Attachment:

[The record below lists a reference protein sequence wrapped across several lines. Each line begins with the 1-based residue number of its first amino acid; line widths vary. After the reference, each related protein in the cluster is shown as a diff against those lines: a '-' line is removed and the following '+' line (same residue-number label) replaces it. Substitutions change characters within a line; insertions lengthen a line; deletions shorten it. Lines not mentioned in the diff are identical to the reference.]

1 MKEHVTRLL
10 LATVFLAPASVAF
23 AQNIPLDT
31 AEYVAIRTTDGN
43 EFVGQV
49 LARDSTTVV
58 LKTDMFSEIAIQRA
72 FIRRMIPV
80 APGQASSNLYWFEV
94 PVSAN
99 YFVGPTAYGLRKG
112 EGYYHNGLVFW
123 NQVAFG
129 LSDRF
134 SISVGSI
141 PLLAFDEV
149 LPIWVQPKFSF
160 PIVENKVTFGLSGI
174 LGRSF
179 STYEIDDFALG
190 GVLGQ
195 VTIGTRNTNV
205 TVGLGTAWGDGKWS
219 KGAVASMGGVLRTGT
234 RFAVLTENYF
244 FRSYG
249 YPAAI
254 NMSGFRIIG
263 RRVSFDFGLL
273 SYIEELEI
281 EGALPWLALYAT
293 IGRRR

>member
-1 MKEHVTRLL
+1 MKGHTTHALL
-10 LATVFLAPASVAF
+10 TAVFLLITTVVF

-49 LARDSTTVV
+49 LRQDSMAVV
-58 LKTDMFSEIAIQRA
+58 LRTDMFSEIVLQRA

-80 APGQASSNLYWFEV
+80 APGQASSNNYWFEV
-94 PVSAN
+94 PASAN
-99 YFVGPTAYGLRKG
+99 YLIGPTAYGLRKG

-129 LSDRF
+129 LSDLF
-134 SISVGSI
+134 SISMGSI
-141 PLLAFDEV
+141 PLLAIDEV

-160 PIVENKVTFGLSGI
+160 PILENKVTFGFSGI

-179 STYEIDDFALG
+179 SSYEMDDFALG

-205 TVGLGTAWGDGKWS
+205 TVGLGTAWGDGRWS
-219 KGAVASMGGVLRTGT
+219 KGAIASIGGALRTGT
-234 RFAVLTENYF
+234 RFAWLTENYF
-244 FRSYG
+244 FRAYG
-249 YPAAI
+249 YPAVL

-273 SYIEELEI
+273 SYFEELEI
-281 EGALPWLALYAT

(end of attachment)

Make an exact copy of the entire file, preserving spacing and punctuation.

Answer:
[The record below lists a reference protein sequence wrapped across several lines. Each line begins with the 1-based residue number of its first amino acid; line widths vary. After the reference, each related protein in the cluster is shown as a diff against those lines: a '-' line is removed and the following '+' line (same residue-number label) replaces it. Substitutions change characters within a line; insertions lengthen a line; deletions shorten it. Lines not mentioned in the diff are identical to the reference.]

1 MKEHVTRLL
10 LATVFLAPASVAF
23 AQNIPLDT
31 AEYVAIRTTDGN
43 EFVGQV
49 LARDSTTVV
58 LKTDMFSEIAIQRA
72 FIRRMIPV
80 APGQASSNLYWFEV
94 PVSAN
99 YFVGPTAYGLRKG
112 EGYYHNGLVFW
123 NQVAFG
129 LSDRF
134 SISVGSI
141 PLLAFDEV
149 LPIWVQPKFSF
160 PIVENKVTFGLSGI
174 LGRSF
179 STYEIDDFALG
190 GVLGQ
195 VTIGTRNTNV
205 TVGLGTAWGDGKWS
219 KGAVASMGGVLRTGT
234 RFAVLTENYF
244 FRSYG
249 YPAAI
254 NMSGFRIIG
263 RRVSFDFGLL
273 SYIEELEI
281 EGALPWLALYAT
293 IGRRR

>member
-1 MKEHVTRLL
+1 MKGHTTHALL
-10 LATVFLAPASVAF
+10 TAVFLLITTVVF

-49 LARDSTTVV
+49 LRQDSMAVV
-58 LKTDMFSEIAIQRA
+58 LRTDMFSEIVLQRA

-80 APGQASSNLYWFEV
+80 APGQASSNNYWFEV
-94 PVSAN
+94 PASAN
-99 YFVGPTAYGLRKG
+99 YLIGPTAYGLRKG

-129 LSDRF
+129 LSDLF
-134 SISVGSI
+134 SISMGSI
-141 PLLAFDEV
+141 PLLAIDEV

-160 PIVENKVTFGLSGI
+160 PILENKVTFGFSGI

-179 STYEIDDFALG
+179 SSYEMDDFALG

-205 TVGLGTAWGDGKWS
+205 TVGLGTAWGDGRWS
-219 KGAVASMGGVLRTGT
+219 KGAIASIGGALRTGT
-234 RFAVLTENYF
+234 RFAWLTENYF
-244 FRSYG
+244 FRAYG
-249 YPAAI
+249 YPAVL

-273 SYIEELEI
+273 SYFEELEI
-281 EGALPWLALYAT